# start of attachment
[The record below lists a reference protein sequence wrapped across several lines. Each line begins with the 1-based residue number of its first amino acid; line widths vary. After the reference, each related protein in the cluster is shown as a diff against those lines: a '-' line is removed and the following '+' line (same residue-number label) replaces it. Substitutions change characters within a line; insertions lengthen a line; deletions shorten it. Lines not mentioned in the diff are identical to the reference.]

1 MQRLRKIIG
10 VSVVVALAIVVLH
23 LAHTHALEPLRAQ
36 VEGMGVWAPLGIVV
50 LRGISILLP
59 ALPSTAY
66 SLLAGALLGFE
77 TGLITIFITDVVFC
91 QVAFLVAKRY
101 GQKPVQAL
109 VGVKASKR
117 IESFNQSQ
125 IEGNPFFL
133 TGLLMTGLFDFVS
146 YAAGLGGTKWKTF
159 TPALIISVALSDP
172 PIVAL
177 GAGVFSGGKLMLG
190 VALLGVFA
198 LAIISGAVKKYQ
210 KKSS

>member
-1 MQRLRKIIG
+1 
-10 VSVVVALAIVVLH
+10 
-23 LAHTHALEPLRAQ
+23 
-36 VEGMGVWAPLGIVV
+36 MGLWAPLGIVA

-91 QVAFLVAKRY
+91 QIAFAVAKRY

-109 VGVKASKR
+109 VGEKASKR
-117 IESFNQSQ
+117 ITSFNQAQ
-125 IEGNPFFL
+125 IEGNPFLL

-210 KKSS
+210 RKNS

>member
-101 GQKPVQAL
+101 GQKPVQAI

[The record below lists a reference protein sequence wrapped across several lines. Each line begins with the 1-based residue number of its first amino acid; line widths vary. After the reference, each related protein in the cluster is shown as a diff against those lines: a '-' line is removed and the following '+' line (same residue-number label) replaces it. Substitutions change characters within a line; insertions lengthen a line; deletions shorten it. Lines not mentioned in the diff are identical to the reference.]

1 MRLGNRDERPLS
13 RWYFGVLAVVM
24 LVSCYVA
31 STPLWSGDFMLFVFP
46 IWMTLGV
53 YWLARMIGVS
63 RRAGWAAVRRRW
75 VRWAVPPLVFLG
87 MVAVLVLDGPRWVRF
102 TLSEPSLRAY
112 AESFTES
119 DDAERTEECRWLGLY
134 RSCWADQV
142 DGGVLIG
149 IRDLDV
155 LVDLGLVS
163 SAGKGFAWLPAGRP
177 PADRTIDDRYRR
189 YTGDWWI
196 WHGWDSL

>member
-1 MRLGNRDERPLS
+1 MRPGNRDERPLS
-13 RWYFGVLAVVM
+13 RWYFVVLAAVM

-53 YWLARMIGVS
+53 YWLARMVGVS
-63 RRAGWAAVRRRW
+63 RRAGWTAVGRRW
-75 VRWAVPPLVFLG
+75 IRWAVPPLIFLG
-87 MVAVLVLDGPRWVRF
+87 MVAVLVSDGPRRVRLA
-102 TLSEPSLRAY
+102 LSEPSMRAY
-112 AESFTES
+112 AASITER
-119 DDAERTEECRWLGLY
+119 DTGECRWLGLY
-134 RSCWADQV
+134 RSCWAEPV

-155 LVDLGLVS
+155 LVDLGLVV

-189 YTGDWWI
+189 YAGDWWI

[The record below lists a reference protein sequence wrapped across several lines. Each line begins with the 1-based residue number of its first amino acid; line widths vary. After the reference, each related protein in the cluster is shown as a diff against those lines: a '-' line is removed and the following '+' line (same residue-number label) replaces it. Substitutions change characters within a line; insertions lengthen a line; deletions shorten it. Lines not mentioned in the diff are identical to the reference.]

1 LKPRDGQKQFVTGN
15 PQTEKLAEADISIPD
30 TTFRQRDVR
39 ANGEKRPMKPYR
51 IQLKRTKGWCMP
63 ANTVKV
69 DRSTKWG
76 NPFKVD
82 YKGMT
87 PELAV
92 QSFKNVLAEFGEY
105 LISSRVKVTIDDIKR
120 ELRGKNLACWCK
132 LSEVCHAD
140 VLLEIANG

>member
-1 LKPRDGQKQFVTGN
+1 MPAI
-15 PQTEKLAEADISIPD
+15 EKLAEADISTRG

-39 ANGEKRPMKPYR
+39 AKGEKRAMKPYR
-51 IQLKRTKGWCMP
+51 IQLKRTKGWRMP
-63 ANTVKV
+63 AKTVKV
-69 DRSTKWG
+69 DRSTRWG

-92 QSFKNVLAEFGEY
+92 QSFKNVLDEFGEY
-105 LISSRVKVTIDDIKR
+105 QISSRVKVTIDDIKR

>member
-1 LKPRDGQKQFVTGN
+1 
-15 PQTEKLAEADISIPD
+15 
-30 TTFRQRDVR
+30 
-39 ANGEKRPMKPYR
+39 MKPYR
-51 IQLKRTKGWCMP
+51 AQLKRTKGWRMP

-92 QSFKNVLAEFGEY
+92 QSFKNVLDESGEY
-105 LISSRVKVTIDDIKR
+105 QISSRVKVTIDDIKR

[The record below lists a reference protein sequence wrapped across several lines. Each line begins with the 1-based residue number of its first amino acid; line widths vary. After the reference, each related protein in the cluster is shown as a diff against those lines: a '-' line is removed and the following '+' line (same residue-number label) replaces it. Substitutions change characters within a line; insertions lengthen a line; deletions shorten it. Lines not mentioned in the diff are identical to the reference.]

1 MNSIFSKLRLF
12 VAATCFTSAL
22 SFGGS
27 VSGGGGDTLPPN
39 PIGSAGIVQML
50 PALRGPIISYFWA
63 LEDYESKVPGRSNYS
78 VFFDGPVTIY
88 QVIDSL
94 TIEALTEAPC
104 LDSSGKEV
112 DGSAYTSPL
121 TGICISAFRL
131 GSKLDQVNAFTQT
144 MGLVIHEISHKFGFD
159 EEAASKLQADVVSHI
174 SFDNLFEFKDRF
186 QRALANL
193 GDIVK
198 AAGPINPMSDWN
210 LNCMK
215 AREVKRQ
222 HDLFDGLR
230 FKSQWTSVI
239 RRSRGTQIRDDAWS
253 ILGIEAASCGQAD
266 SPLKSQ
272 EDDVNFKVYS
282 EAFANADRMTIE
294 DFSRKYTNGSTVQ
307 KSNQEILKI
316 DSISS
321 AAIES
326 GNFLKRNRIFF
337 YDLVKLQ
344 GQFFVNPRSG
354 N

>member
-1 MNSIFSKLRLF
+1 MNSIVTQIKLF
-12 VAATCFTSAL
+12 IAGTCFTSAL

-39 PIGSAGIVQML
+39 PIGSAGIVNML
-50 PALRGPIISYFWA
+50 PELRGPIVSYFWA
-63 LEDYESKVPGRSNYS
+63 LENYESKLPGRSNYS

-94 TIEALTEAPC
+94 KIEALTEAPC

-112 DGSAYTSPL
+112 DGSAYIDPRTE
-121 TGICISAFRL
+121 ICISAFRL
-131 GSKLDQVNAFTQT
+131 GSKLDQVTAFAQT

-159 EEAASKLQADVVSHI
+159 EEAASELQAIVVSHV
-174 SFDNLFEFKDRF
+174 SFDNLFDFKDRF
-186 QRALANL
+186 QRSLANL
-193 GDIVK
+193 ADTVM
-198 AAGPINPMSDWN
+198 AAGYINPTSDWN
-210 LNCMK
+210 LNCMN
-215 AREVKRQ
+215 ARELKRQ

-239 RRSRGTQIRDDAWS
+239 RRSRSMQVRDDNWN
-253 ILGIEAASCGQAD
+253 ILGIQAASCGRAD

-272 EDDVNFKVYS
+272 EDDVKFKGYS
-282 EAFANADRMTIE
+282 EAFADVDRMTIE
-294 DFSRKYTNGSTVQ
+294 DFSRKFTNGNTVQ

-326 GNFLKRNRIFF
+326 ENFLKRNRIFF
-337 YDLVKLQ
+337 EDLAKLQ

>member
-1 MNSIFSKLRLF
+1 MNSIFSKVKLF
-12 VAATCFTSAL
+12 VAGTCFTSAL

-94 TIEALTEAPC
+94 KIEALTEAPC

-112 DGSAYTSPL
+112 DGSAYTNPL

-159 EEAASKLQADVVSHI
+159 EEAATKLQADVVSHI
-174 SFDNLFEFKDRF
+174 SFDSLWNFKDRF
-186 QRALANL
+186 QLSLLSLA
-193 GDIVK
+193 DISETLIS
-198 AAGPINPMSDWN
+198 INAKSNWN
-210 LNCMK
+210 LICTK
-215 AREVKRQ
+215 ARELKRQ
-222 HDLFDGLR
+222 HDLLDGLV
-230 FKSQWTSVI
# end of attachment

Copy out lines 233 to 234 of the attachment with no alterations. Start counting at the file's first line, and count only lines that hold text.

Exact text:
-159 EEAASKLQADVVSHI
+159 EEAATKLQADVVSHI